But some of the things they're doing with reinforcement learning at the moment is just absolutely amazing. And the thing that's amazing to me about it is it's modeled after what happens inside of your skull with dopamine. So, it's really, really exciting. And understanding how this thing works is just fascinating to me. So, could you talk a little bit about dopamine, the learning chemical?

Stephan:    Yeah, absolutely. So, I think, dopamine is an extremely fascinating molecule. I actually learned a lot about it as I was writing my book. I learned some things that I didn't know previously and the more I learned about it the more amazing it became. One of the reasons why it's so amazing is that it does multiple things in the brain at the same time it performs multiple key actions that intertwine in a very logical and efficient way.

    So, when you hear of dopamine discussed in popular media, usually it's referred to as the pleasure chemical or something like that. And that is a view of dopamine action that has not had any support in the scientific community for like 20 years, the better part of 20 years. It's this thing that kind of got stuck in the popular mind. It never got un-stuck even though science kind of left that behind a long time ago.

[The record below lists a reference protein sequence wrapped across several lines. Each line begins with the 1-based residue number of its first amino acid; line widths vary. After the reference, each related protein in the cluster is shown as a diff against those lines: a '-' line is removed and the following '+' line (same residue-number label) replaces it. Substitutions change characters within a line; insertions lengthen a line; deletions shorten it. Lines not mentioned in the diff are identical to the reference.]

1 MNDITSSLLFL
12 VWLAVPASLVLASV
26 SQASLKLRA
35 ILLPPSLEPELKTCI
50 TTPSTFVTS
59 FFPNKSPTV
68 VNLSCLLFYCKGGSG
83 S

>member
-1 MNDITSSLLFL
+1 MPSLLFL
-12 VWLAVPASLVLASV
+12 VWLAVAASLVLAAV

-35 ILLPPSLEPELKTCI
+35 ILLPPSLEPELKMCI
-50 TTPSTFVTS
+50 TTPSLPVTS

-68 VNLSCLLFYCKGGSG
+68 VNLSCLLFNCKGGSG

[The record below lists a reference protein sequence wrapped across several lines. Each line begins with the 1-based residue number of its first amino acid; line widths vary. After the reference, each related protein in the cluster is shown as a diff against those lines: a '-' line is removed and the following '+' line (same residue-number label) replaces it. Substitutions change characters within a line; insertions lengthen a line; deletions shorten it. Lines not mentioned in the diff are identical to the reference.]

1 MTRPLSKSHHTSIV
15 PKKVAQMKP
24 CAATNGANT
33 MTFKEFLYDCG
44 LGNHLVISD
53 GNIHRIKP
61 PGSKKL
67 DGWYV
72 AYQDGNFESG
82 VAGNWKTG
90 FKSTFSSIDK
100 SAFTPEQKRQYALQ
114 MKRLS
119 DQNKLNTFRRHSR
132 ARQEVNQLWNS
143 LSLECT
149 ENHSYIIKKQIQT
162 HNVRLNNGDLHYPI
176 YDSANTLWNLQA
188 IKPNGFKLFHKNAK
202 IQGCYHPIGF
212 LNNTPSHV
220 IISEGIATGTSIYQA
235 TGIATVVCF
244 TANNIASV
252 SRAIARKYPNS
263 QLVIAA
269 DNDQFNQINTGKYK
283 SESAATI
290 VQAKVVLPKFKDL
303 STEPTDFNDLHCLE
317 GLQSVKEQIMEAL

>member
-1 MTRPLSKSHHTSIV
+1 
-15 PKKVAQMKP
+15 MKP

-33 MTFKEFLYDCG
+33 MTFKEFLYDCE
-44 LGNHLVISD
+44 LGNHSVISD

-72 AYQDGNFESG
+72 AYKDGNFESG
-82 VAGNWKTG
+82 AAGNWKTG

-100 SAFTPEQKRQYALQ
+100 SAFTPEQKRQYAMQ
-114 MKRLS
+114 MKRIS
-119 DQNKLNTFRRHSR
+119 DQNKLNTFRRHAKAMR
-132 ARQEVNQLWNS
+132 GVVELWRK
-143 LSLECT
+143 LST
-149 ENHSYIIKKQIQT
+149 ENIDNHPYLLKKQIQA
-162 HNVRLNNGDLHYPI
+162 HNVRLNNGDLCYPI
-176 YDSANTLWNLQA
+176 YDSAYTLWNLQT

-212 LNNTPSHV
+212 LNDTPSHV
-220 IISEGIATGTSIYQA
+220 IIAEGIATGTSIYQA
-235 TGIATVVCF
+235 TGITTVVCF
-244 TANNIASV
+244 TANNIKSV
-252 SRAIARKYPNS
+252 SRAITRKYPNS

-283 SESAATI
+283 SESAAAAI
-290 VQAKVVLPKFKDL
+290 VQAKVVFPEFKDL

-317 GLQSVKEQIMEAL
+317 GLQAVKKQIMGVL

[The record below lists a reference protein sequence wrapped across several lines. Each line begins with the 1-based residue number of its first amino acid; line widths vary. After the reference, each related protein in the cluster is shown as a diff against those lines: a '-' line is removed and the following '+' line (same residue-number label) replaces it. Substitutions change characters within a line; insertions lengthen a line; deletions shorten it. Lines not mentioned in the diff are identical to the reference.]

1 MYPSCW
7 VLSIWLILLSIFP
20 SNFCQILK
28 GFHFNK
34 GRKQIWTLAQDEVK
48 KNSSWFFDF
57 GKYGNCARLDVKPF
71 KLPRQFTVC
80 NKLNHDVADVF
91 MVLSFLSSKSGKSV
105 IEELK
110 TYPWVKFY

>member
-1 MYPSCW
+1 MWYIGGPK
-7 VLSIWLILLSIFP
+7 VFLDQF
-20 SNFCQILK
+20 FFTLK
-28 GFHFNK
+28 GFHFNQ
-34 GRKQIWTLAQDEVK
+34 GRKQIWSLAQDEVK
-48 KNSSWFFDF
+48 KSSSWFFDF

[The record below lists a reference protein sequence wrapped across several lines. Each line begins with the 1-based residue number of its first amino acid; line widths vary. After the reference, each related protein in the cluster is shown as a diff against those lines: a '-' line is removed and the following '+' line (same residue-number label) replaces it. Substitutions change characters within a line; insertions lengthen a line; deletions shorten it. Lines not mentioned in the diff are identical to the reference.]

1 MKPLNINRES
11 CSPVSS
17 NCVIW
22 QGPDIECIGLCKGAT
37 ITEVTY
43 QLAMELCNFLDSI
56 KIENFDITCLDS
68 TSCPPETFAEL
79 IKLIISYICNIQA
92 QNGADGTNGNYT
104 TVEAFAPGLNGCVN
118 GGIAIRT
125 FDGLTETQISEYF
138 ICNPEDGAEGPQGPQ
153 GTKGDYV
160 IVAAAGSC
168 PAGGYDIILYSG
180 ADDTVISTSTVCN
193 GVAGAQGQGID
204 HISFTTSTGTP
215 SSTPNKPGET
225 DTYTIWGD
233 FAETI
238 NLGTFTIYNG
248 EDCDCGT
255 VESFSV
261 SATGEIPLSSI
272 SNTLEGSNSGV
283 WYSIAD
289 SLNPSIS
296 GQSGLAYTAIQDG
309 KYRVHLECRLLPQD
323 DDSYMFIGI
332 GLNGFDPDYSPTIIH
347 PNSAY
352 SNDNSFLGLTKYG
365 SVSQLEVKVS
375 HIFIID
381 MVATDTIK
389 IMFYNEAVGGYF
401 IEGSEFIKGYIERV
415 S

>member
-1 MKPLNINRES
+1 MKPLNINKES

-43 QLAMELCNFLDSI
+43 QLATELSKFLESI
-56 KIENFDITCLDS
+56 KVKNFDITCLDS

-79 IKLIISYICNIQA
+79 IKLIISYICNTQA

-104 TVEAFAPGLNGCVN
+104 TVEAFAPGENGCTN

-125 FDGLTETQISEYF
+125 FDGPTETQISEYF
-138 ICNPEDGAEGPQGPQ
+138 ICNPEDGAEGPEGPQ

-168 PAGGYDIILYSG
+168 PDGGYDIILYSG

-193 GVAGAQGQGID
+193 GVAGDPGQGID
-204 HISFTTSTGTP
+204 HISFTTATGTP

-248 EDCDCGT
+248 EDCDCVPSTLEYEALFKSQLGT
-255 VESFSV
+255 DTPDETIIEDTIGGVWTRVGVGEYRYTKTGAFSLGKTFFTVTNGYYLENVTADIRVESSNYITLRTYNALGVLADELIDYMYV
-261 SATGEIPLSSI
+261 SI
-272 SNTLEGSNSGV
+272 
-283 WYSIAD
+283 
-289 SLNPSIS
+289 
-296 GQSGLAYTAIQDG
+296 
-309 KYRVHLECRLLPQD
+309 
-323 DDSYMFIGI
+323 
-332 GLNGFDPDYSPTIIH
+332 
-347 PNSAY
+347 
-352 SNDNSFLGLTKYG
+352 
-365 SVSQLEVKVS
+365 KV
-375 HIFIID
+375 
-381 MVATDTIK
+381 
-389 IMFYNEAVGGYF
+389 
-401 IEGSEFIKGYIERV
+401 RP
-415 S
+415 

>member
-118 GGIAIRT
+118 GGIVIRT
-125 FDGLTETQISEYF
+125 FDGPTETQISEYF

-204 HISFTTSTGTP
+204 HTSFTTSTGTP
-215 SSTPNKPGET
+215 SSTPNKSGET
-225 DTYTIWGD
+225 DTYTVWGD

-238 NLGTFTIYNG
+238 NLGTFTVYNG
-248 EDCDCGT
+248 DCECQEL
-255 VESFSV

But dopamine really is a teaching signal. It's a reinforcement signal. So, more than anything else, dopamine and particularly in the ventral striatum or nucleus accumbens is the essence of reinforcement. And so, reinforcement is this instinctive, intuitive, non-conscious learning process that sets our motivation and our affinity for certain goals. And so, for example, we learn what foods to prefer over the course of our lives because there are certain nutrients in foods such as carbohydrate and fat and protein that trigger dopamine release in the brain. Your brain says, "Oh, that's cool. Now, I'm going to record all of the sensory information that was association with those nutrients."


    So, for example, the smell or the sight or the taste of pizza. And then the next time I encounter those triggers, those sensory cues, they're going to be triggers that trigger my motivation to obtain and eat that food. So, basically, dopamine trains you to be instinctively intuitively motivated toward goals that previously achieved an objective such as obtaining these nutrients that our brain are hardwired to want.